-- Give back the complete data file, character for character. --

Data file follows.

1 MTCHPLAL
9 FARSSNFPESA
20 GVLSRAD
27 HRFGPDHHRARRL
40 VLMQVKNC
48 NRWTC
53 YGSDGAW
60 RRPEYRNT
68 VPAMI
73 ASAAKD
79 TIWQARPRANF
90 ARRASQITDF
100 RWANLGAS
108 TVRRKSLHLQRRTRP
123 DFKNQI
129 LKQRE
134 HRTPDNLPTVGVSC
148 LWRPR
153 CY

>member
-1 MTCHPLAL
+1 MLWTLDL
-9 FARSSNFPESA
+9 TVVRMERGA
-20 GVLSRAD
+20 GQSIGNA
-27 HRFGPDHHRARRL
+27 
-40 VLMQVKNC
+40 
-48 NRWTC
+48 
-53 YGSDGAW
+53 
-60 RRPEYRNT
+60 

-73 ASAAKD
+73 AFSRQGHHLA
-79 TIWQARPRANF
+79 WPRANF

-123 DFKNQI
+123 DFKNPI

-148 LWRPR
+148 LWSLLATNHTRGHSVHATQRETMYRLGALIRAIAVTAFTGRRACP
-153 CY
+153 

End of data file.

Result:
1 MTCHPLAL
9 FARSSNFPESA
20 GVLSRAD
27 HRFGPDHHRARRL
40 VLMQVKNC
48 NRWTC
53 YGSDGAW
60 RRPEYRNT
68 VPAMI
73 ASAAKD
79 TIWQARPRANF
90 ARRASQITDF
100 RWANLGAS
108 TVRRKSLHLQRRTRP
123 DFKNQI
129 LKQRE
134 HRTPDNLPTVGVSC
148 LWRPR
153 CY

>member
-1 MTCHPLAL
+1 MLWTLDL
-9 FARSSNFPESA
+9 TVVRMERGA
-20 GVLSRAD
+20 GQSIGNA
-27 HRFGPDHHRARRL
+27 
-40 VLMQVKNC
+40 
-48 NRWTC
+48 
-53 YGSDGAW
+53 
-60 RRPEYRNT
+60 

-73 ASAAKD
+73 AFSRQGHHLA
-79 TIWQARPRANF
+79 WPRANF

-123 DFKNQI
+123 DFKNPI

-148 LWRPR
+148 LWSLLATNHTRGHSVHATQRETMYRLGALIRAIAVTAFTGRRACP
-153 CY
+153 